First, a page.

- civil procedure •
- evidence •
- financial economics •
- fraud on the market •
- event study methodology •
- statistics •
- fraudulent information •
- significance •
- class actions & certification •
- securities fraud •
- 10b-5 litigation •
- Securities and Exchange Commission •
Event studies, a half-century-old approach to measuring the effect of events on stock prices, are now ubiquitous in securities fraud litigation.
In determining whether the event study demonstrates a price effect, expert witnesses typically base their conclusion on whether the results are statistically significant at the 95% confidence level, a threshold that is drawn from the academic literature. As a positive matter, this represents a disconnect with legal standards of proof. As a normative matter, it may reduce enforcement of fraud claims because litigation event studies typically involve quite low statistical power even for large-scale frauds.
This paper, written for legal academics, judges, and policy makers, makes three contributions. First, it contributes to a nascent literature demonstrating that the standard event-study methodology can be problematic in securities litigation. In particular, the paper documents the tradeoff between power and confidence level and the ensuing impact on the likelihood that valid claims of fraud will erroneously be rejected. In so doing, the article highlights that the choice of confidence level is a policy judgment about the appropriate balance between the costs of litigation and the costs of securities fraud. Second, the article argues that the SEC has both the legal power and the institutional competence to develop litigation standards that balance these costs.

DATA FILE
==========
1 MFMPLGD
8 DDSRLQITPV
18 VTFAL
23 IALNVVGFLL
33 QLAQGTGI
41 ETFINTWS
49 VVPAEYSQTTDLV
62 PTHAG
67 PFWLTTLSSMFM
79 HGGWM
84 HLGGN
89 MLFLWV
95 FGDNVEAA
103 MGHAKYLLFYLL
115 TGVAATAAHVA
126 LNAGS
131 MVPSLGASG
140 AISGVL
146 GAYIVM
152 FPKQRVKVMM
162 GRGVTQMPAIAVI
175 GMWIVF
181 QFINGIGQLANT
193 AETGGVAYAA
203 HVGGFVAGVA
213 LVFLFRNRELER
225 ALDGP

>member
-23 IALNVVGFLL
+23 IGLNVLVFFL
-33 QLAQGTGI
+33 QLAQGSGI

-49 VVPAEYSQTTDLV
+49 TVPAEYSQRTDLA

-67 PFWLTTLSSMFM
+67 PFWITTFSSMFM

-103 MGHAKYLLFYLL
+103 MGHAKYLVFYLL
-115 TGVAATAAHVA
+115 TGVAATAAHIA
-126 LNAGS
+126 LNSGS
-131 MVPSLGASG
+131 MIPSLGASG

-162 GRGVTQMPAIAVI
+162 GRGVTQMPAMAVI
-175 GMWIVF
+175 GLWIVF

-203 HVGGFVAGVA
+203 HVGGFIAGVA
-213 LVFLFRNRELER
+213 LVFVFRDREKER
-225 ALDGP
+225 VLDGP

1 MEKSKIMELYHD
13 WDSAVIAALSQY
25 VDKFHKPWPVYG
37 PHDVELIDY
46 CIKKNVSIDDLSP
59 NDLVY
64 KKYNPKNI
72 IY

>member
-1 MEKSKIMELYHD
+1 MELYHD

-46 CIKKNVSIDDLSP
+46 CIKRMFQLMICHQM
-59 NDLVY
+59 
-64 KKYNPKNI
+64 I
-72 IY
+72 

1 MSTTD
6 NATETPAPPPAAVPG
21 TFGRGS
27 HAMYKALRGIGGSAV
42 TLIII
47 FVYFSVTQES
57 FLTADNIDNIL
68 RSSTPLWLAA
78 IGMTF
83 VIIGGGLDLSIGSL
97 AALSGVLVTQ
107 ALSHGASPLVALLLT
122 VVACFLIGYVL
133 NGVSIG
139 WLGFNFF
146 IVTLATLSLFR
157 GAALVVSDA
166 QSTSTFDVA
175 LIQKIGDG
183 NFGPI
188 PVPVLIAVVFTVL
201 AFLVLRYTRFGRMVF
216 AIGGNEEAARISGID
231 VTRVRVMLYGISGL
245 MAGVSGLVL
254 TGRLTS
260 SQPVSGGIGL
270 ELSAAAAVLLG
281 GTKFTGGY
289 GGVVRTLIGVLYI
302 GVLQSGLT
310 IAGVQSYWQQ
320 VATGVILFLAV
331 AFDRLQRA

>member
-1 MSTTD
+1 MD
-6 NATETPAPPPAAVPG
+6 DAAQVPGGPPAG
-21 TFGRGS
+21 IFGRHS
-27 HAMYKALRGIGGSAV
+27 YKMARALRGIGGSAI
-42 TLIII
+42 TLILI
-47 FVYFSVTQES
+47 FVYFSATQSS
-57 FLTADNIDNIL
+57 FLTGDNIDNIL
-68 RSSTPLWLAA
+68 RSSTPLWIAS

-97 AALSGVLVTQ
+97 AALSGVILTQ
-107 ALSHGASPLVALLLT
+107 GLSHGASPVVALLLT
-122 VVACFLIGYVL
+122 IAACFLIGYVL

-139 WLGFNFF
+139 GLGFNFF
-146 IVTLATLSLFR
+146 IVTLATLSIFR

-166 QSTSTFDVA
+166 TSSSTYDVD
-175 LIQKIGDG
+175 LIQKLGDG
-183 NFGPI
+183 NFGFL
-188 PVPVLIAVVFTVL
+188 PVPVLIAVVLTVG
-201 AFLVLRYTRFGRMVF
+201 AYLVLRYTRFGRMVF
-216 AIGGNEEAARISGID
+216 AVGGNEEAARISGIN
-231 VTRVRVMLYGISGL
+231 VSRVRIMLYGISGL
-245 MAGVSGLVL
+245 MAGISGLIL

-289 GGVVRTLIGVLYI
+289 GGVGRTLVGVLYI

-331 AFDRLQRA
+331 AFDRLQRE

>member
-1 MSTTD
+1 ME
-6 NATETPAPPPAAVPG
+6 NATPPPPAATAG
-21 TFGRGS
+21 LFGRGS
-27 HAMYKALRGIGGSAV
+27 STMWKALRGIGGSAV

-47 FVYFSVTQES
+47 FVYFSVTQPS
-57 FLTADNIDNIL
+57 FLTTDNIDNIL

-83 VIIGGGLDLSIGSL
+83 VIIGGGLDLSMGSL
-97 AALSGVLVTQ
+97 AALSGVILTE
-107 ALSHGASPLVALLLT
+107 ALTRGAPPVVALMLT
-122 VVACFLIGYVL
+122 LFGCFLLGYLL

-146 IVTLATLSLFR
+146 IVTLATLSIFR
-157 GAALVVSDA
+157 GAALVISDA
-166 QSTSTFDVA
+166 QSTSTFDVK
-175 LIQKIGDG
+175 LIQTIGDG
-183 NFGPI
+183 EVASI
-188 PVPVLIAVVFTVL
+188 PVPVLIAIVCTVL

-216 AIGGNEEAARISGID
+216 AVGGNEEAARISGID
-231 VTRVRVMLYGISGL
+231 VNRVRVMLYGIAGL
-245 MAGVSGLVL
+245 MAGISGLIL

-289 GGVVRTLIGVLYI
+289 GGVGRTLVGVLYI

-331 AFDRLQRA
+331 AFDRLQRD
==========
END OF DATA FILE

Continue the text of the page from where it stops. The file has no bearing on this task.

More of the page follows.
Third, the article provides a novel and feasible framework through which the SEC can implement such litigation standards. The framework relies on an assessment of the defendant firm’s market capitalization and abnormal returns distribution to determine the maximum confidence level (minimum significance level) that is consistent with the minimum required power of detecting a fraud of the benchmark magnitude. The SEC is uniquely positioned to make this determination based on the information it possesses about the level of fraud in the capital markets and the role of private litigation in deterring fraud.